Chief Carr lowered AO2 Jack to the 20-man raft with two rescue strops in hand. AO2 Jack alternated rescue strops so a survivor always was rigged for rescue. Chief Carr hoisted the survivors into the helicopter one at a time, leaving AO2 Jack in the life raft until the cabin reached maximum occupancy (12). Keeping the helicopter and the raft within hoisting range was a challenge because our rotor wash constantly blew the raft away from us. We deposited our load of 12 survivors on the Sir Tristram. We returned to the second raft, recovered the next four survivors, and headed to the Sir Tristram again. But, Sir Tristram had suffered an engineering casualty and had gone red deck, which forced us to head to the Concord. After another quick re-fuel, we left the four survivors on Concord to await a later transfer to Sir Tristram.

While we refueled, PR2 McCollum managed to load four survivors into the ship's second 20man raft before its mooring line snapped and set it adrift like the two previous rafts. With three survivors and himself still on the Green Glory, PR2 McCollum deployed the ship's final 20-man raft, but, before anyone could get into it, the mooring line again parted.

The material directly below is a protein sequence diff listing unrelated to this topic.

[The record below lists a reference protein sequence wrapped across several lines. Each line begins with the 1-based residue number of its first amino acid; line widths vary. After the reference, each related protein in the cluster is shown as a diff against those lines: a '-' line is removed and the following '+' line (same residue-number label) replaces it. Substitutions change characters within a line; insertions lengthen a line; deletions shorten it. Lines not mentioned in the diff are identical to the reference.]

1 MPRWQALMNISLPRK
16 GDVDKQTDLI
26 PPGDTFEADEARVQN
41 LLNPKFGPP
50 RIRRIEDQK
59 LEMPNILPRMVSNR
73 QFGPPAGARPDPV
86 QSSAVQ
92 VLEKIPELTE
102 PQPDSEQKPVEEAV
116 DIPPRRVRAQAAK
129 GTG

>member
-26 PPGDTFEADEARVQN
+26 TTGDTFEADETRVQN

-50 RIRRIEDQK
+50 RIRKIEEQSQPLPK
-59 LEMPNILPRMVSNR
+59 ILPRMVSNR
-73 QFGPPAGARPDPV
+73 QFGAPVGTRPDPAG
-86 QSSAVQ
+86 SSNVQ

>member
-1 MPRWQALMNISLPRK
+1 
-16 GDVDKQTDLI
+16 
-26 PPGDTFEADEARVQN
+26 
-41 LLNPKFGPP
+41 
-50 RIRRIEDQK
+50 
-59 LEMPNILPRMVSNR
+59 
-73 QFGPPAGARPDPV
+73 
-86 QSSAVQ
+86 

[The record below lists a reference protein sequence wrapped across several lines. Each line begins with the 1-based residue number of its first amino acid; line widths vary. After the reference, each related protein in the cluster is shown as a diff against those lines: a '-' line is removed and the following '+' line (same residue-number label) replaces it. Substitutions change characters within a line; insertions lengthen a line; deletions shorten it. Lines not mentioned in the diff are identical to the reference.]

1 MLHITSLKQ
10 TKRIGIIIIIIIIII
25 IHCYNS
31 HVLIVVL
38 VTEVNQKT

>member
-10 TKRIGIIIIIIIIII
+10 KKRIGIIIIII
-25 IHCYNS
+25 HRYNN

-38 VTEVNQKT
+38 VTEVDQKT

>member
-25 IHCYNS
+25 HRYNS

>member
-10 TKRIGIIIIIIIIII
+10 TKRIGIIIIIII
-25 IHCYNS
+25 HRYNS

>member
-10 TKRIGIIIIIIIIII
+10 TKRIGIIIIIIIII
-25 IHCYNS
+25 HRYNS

We returned to the scene and recovered the four survivors from the second 20-man raft. We then tried to figure out a plan to get the final survivors off Green Glory and into the helicopter. It took expert coordination, using hand signals, to form a plan between the PR2 and the aircraft.

With time running out before the vessel sank, AO2 Jack was lowered directly into the ocean off the stern of Green Glory. PR2 McCollum directed the remaining survivors to jump into the sea. AO2 Jack took charge of the survivors in the water and kept them and the two swimmers located in a 20-yard area. Plucking them all from a considerable amount of fuel and oil in the water, which came from the sinking ship, and delivering them to Sir Tristram, capped off the rescue.

By this time, Concord had closed to within three miles of the site and had maneuvered for best pitch and roll, instead of best winds, for the remaining landings and survivor transfer. Our aircraft finally landed after a long and trying day at 1515, knowing 27 people owed their lives to our crew.

Lt. Schramm flies with HC-5.
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Title Annotation:Crew Resource Management
Author:Schramm, Harrison
Publication:Approach
Geographic Code:1USA
Date:Jul 1, 2004
Words:1811
Previous Article:Stop already.
Next Article:Gut instincts.